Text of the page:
Cardinal Wuerl arrives in Rome to discuss resignation with Pope Francis
ROME, September 17, 2018 (LifeSiteNews) — Cardinal Donald Wuerl arrived in Rome today, just one week after telling priests of the archdiocese of Washington that he intended “in the very near future, to go to Rome to meet with our Holy Father about the resignation I presented nearly three years ago, on November 12, 2015.”
The Cardinal’s flight touched down at Rome’s Fiumicino airport this morning shortly before 8 a.m. local time, sources confirmed.
Last week, in a letter dated Sept. 11, Cardinal Wuerl, 78, told priests of the Washington archdiocese that: “It was clear that some decision, sooner rather than later, on my part is an essential aspect” of moving forward.
“At issue is how to begin effectively to bring a new level of healing to survivors who have personally suffered so much and to the faithful entrusted to our care who have also been wounded by the shame of these terrible actions and have questions about their bishop’s ability to provide the necessary leadership,” he wrote.
The Cardinal’s letter was issued three days before a Sept. 14 Mass at St. Matthew’s Cathedral in Washington to initiate a “Season of Healing” in the archdiocese. Wuerl’s letter was made public so that the Mass would not “be overshadowed by questions about his status,” an archdiocesan online news agency reported.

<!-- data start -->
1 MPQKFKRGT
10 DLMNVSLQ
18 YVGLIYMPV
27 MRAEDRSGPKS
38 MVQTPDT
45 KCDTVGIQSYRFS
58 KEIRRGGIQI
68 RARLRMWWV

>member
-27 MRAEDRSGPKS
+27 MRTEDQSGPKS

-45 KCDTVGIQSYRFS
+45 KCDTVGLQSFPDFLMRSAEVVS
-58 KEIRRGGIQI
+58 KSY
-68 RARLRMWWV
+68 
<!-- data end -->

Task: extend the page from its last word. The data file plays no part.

At the Sept. 14 Mass in the US capital, Wuerl, who has been accused of not doing enough to deal with predator priests while serving as bishop of Pittsburgh, Pennsylvania, prostrated himself as a sign of repentance.
In recent weeks, the cardinal has faced a barrage of allegations that he mishandled and covered up instances of criminal sexual abuse by priests while he was bishop of Pittsburgh, from 1988-2006. In a sweeping grand jury report on criminal sexual abuse released on August 14, Wuerl was mentioned 200 times.
In the aftermath of the release of the report, Pennsylvania Attorney General Josh Shapiro accused Wuerl of lying about his involvement, saying Wuerl’s assertions that he “acted with diligence” were “misleading statements” furthering the cover-up. Some, however, contest that many of the allegations in the report have not been substantiated, and point out that the Catholic Church in recent years has done more than any other institution to rid itself of abuse and help victims.
Cardinal Wuerl’s credibility first came under fire when he declared that he knew nothing of the abuse settlements paid to sex abuse victims of his predecessor, disgraced former Cardinal Theodore McCarrick. His denial of any knowledge of the allegations against McCarrick has been contested even by other bishops as not credible.
Then, on August 25, the Vatican’s former ambassador to the United States, Archbishop Carlo Maria Viganò, released an explosive testimony which detailed Cardinal Wuerl’s complicity in the McCarrick cover up.
The cardinal’s “recent statements that he knew nothing about it … are absolutely laughable. The Cardinal lies shamelessly,” Archbishop Viganò said in his testimony, which he dated August 22 for the feast of the Queenship of Mary.
Viganò, who has been in hiding since the release of his testimony, also alleged that Pope Francis covered up for McCarrick and made him a close advisor, despite having detailed knowledge of his abuse of seminarians and priests.